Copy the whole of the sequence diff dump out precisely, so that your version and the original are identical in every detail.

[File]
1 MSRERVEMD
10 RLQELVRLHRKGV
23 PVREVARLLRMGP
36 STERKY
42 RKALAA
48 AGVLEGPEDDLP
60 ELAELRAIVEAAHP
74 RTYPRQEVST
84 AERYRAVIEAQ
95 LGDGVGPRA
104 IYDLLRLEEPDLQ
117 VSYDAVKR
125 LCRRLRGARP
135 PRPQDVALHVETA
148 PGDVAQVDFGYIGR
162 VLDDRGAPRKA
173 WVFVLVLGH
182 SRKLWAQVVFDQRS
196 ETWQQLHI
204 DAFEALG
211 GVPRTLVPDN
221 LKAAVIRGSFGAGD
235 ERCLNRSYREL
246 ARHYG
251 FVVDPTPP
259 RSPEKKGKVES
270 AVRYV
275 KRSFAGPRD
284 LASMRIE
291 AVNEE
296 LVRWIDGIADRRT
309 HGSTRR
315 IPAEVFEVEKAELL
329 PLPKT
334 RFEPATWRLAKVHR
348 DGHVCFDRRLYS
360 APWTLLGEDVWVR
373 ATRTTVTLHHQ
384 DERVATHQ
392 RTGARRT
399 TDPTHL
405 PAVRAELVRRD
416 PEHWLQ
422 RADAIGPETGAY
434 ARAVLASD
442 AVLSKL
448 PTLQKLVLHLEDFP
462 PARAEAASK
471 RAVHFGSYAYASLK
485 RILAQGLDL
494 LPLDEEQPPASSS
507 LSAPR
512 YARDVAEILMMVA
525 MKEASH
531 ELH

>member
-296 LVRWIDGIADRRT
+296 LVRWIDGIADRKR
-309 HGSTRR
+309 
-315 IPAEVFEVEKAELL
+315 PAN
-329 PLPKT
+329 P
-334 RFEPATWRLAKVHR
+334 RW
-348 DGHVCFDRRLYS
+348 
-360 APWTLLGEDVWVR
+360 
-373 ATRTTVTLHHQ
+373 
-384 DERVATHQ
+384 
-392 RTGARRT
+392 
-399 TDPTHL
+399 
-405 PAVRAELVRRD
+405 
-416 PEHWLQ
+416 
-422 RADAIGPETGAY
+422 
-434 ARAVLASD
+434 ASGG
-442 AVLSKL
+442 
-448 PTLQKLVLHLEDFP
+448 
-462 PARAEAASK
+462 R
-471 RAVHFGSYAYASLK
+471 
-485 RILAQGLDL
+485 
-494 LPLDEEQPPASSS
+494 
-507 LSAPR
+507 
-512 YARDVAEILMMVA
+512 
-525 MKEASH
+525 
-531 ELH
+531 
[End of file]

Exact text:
1 MSRERVEMD
10 RLQELVRLHRKGV
23 PVREVARLLRMGP
36 STERKY
42 RKALAA
48 AGVLEGPEDDLP
60 ELAELRAIVEAAHP
74 RTYPRQEVST
84 AERYRAVIEAQ
95 LGDGVGPRA
104 IYDLLRLEEPDLQ
117 VSYDAVKR
125 LCRRLRGARP
135 PRPQDVALHVETA
148 PGDVAQVDFGYIGR
162 VLDDRGAPRKA
173 WVFVLVLGH
182 SRKLWAQVVFDQRS
196 ETWQQLHI
204 DAFEALG
211 GVPRTLVPDN
221 LKAAVIRGSFGAGD
235 ERCLNRSYREL
246 ARHYG
251 FVVDPTPP
259 RSPEKKGKVES
270 AVRYV
275 KRSFAGPRD
284 LASMRIE
291 AVNEE
296 LVRWIDGIADRRT
309 HGSTRR
315 IPAEVFEVEKAELL
329 PLPKT
334 RFEPATWRLAKVHR
348 DGHVCFDRRLYS
360 APWTLLGEDVWVR
373 ATRTTVTLHHQ
384 DERVATHQ
392 RTGARRT
399 TDPTHL
405 PAVRAELVRRD
416 PEHWLQ
422 RADAIGPETGAY
434 ARAVLASD
442 AVLSKL
448 PTLQKLVLHLEDFP
462 PARAEAASK
471 RAVHFGSYAYASLK
485 RILAQGLDL
494 LPLDEEQPPASSS
507 LSAPR
512 YARDVAEILMMVA
525 MKEASH
531 ELH

>member
-296 LVRWIDGIADRRT
+296 LVRWIDGIADRKR
-309 HGSTRR
+309 
-315 IPAEVFEVEKAELL
+315 PAN
-329 PLPKT
+329 P
-334 RFEPATWRLAKVHR
+334 RW
-348 DGHVCFDRRLYS
+348 
-360 APWTLLGEDVWVR
+360 
-373 ATRTTVTLHHQ
+373 
-384 DERVATHQ
+384 
-392 RTGARRT
+392 
-399 TDPTHL
+399 
-405 PAVRAELVRRD
+405 
-416 PEHWLQ
+416 
-422 RADAIGPETGAY
+422 
-434 ARAVLASD
+434 ASGG
-442 AVLSKL
+442 
-448 PTLQKLVLHLEDFP
+448 
-462 PARAEAASK
+462 R
-471 RAVHFGSYAYASLK
+471 
-485 RILAQGLDL
+485 
-494 LPLDEEQPPASSS
+494 
-507 LSAPR
+507 
-512 YARDVAEILMMVA
+512 
-525 MKEASH
+525 
-531 ELH
+531 